mental tobacco smoke, but some more recent studies have considered such exposure at work and have found that the workplace may be a significant source of exposure. For example, a study based on data from the Los Angeles County Thmor Registry found that workplace exposure to environmental tobacco smoke additionally increased the lung cancer risk observed from spousal smoking alone. This finding is not surprising, as some estimates are that exposure to environmental tobacco smoke in the workplace may, on an average, be four times that at home. In general, such exposures have been poorly estimated for the workplace, and further work is necessary in quantifying this important source ofexposure. In the 1980s we have seen increasing regulation of smoking in the workplace. Smoking has been banned in 35 % to 40% of private businesses and in many government offices.

Interestingly, actions to ban or regulate smoking in the workplace are supported by a large majority of both smokers and nonsmokers. As the trend to cleaner air at work continues, physicians (and companies) may see more reductions in smoking rates, with associated decreases in the health costs from active and passive smoking. MARC B. SCHENKER, MD, MPH

Davis, California REFERENCES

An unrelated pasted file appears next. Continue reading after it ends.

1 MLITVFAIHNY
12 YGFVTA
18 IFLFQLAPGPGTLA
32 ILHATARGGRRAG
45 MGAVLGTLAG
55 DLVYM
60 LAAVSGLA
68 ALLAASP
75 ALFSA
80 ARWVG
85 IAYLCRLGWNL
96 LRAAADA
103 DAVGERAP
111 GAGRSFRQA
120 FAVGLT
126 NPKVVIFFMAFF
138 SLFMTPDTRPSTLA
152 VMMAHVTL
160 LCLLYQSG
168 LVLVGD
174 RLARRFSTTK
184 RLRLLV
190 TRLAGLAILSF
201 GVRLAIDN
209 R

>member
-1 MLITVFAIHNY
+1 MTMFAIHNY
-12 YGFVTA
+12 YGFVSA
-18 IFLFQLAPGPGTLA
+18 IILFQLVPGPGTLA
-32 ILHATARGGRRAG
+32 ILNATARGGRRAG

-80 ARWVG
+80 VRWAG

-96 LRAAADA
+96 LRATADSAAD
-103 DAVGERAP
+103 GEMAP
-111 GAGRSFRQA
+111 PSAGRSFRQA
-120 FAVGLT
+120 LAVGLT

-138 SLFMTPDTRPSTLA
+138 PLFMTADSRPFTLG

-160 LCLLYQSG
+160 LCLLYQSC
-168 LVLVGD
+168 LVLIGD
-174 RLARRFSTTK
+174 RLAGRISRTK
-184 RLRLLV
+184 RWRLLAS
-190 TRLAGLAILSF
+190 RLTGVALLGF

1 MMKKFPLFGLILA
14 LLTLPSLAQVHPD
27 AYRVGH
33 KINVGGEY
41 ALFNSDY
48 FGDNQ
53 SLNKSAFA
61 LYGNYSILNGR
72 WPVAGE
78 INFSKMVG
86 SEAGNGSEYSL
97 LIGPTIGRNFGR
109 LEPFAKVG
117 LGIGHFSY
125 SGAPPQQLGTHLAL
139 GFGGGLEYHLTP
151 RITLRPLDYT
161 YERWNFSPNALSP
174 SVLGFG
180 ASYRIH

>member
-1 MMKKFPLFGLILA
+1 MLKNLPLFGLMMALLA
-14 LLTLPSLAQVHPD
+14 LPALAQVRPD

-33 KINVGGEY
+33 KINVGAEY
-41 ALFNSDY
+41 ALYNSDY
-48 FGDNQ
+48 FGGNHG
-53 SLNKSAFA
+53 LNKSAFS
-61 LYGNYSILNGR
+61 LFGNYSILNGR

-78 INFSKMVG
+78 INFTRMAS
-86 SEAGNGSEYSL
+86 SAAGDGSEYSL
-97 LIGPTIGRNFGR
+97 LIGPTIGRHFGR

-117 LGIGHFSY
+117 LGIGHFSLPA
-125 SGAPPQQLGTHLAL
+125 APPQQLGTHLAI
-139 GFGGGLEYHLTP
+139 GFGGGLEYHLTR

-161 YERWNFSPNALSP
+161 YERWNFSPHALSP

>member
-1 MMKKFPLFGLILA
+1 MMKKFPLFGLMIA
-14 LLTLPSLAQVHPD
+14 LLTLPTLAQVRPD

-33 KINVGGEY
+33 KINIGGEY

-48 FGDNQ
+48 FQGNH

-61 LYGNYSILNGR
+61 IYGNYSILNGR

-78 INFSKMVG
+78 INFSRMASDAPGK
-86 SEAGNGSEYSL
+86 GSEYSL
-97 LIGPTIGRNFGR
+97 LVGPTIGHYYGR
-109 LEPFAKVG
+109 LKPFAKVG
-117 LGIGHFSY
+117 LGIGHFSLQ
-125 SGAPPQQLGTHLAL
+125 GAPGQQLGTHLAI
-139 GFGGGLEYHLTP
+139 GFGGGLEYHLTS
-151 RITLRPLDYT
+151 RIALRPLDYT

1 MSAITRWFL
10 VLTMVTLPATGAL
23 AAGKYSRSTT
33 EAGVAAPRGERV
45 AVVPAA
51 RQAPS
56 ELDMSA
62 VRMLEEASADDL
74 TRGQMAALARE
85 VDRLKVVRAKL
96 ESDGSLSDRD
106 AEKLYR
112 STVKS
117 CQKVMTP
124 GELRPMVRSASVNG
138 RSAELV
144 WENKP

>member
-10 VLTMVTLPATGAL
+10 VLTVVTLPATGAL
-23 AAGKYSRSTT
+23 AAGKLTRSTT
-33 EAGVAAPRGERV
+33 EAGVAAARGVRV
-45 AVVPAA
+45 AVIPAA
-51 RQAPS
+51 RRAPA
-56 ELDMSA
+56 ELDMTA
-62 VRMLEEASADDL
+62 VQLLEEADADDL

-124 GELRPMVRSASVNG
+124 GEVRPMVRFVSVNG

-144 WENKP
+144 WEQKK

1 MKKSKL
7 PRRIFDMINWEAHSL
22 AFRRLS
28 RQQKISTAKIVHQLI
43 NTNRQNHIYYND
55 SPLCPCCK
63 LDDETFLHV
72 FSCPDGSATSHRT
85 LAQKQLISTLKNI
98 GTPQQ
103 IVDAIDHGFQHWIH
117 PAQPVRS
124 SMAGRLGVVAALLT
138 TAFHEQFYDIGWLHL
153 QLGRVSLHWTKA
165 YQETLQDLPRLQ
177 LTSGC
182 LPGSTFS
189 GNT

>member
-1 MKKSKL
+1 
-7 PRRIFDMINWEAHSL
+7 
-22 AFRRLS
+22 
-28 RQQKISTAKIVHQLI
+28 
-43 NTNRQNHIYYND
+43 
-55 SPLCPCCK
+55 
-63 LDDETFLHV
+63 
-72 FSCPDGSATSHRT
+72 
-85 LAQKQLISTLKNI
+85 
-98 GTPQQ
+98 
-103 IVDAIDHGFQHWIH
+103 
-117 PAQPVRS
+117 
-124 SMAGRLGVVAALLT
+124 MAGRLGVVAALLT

Environmental Tobacco Smoke: Measuring Exposures and Assessing Health Effects. National Research Council Committee on Passive Smoking, National Academy Press, 1986 Repace JL, Lowrey AH: A quantitative estimate of nonsmokers' lung cancer risk from passive smoking. Environ Int 1985; 1 1:3-22 The Health Consequences of Involuntary Smoking-A Report of the Surgeon General, publication No. (CDC) 87-8398. Rockville, Md, US Dept Health and Human Services, 1986

ADVISORY PANEL TO THE SECTION ON OCCUPATIONAL MEDICINE DAVID P. DISCHER, MD Advisory Panel Chair Section Editor CMA Scientific Board Representative Sunnyvale IRA MONOSSON, MD CMA Section Chair Santa Monica WAYNE 0. BUCK, MD

CMA Section Secretary Los Angeles ALOYSIUS L. KUNTZ, MD CMA Section Assistant Secretary Rancho Cordova RODNEY BEARD, MD Stanford University

MARC B. SCHENKER, MD University of California, Davis DWIGHT CULVER, MD University of California, Irvine EDWARD J. O'NEILL, MD University of California, Los Angeles WILLIAM G. HUGHSON, MD University of California, San Diego JOSEPH LADOU, MD University of California, San Francisco

Agricultural Health Hazards EDITOR'S NOTE: The following mini-review is also sponsored by the Advisory Panel to the Section on Occupational Medicine.